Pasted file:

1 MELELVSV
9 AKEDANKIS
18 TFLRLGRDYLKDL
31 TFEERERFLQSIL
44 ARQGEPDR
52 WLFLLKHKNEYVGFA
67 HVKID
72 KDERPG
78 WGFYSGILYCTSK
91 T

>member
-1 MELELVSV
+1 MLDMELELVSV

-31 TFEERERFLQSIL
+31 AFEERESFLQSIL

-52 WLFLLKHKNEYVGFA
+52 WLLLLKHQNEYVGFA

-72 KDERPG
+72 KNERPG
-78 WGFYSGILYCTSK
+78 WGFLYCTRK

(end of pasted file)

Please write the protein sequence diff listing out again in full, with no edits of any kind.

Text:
1 MELELVSV
9 AKEDANKIS
18 TFLRLGRDYLKDL
31 TFEERERFLQSIL
44 ARQGEPDR
52 WLFLLKHKNEYVGFA
67 HVKID
72 KDERPG
78 WGFYSGILYCTSK
91 T

>member
-1 MELELVSV
+1 MLDMELELVSV

-31 TFEERERFLQSIL
+31 AFEERESFLQSIL

-52 WLFLLKHKNEYVGFA
+52 WLLLLKHQNEYVGFA

-72 KDERPG
+72 KNERPG
-78 WGFYSGILYCTSK
+78 WGFLYCTRK